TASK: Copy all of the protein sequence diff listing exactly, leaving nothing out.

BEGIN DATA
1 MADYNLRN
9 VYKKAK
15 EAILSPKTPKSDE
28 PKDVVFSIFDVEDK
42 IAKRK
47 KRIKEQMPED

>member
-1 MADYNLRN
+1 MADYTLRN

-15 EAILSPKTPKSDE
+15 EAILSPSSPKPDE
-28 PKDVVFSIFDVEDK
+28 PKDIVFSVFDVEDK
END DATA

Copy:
1 MADYNLRN
9 VYKKAK
15 EAILSPKTPKSDE
28 PKDVVFSIFDVEDK
42 IAKRK
47 KRIKEQMPED

>member
-1 MADYNLRN
+1 MADYTLRN

-15 EAILSPKTPKSDE
+15 EAILSPSSPKPDE
-28 PKDVVFSIFDVEDK
+28 PKDIVFSVFDVEDK